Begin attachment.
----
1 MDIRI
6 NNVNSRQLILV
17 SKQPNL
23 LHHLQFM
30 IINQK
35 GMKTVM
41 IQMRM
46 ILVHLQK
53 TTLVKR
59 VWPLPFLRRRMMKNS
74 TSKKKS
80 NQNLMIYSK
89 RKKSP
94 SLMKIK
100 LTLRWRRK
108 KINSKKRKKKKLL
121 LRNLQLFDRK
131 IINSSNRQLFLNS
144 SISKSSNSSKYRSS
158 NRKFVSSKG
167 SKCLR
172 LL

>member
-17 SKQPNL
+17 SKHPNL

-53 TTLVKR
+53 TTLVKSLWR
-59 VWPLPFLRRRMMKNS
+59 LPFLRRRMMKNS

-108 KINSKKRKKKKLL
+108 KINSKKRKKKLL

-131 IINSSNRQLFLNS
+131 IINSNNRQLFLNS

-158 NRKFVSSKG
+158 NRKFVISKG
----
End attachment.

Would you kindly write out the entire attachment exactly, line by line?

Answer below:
1 MDIRI
6 NNVNSRQLILV
17 SKQPNL
23 LHHLQFM
30 IINQK
35 GMKTVM
41 IQMRM
46 ILVHLQK
53 TTLVKR
59 VWPLPFLRRRMMKNS
74 TSKKKS
80 NQNLMIYSK
89 RKKSP
94 SLMKIK
100 LTLRWRRK
108 KINSKKRKKKKLL
121 LRNLQLFDRK
131 IINSSNRQLFLNS
144 SISKSSNSSKYRSS
158 NRKFVSSKG
167 SKCLR
172 LL

>member
-17 SKQPNL
+17 SKHPNL

-53 TTLVKR
+53 TTLVKSLWR
-59 VWPLPFLRRRMMKNS
+59 LPFLRRRMMKNS

-108 KINSKKRKKKKLL
+108 KINSKKRKKKLL

-131 IINSSNRQLFLNS
+131 IINSNNRQLFLNS

-158 NRKFVSSKG
+158 NRKFVISKG